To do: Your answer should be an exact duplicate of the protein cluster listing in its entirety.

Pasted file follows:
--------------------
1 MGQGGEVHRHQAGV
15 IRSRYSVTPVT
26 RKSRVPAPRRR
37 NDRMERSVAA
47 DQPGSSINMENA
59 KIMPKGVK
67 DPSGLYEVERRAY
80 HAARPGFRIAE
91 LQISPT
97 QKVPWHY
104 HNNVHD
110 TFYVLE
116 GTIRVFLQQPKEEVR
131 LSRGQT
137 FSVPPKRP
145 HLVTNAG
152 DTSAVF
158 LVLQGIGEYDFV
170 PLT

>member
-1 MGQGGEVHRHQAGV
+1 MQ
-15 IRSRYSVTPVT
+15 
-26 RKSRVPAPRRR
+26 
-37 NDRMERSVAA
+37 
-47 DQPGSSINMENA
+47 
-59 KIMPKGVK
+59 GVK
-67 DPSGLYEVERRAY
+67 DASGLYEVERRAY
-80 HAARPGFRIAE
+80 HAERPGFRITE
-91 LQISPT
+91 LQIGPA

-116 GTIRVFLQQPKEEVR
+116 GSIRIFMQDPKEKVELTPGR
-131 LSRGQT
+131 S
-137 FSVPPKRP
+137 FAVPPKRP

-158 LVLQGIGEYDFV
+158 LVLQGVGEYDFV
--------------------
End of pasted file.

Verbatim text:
1 MGQGGEVHRHQAGV
15 IRSRYSVTPVT
26 RKSRVPAPRRR
37 NDRMERSVAA
47 DQPGSSINMENA
59 KIMPKGVK
67 DPSGLYEVERRAY
80 HAARPGFRIAE
91 LQISPT
97 QKVPWHY
104 HNNVHD
110 TFYVLE
116 GTIRVFLQQPKEEVR
131 LSRGQT
137 FSVPPKRP
145 HLVTNAG
152 DTSAVF
158 LVLQGIGEYDFV
170 PLT

>member
-1 MGQGGEVHRHQAGV
+1 MQ
-15 IRSRYSVTPVT
+15 
-26 RKSRVPAPRRR
+26 
-37 NDRMERSVAA
+37 
-47 DQPGSSINMENA
+47 
-59 KIMPKGVK
+59 GVK
-67 DPSGLYEVERRAY
+67 DASGLYEVERRAY
-80 HAARPGFRIAE
+80 HAERPGFRITE
-91 LQISPT
+91 LQIGPA

-116 GTIRVFLQQPKEEVR
+116 GSIRIFMQDPKEKVELTPGR
-131 LSRGQT
+131 S
-137 FSVPPKRP
+137 FAVPPKRP

-158 LVLQGIGEYDFV
+158 LVLQGVGEYDFV